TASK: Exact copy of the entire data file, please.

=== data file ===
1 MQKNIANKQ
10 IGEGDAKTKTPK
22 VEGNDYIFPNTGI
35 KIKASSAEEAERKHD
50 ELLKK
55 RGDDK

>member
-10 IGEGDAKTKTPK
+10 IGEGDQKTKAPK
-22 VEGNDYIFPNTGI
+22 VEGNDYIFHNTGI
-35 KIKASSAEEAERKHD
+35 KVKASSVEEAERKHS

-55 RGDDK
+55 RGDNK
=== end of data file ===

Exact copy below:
1 MQKNIANKQ
10 IGEGDAKTKTPK
22 VEGNDYIFPNTGI
35 KIKASSAEEAERKHD
50 ELLKK
55 RGDDK

>member
-10 IGEGDAKTKTPK
+10 IGEGDQKTKAPK
-22 VEGNDYIFPNTGI
+22 VEGNDYIFHNTGI
-35 KIKASSAEEAERKHD
+35 KVKASSVEEAERKHS

-55 RGDDK
+55 RGDNK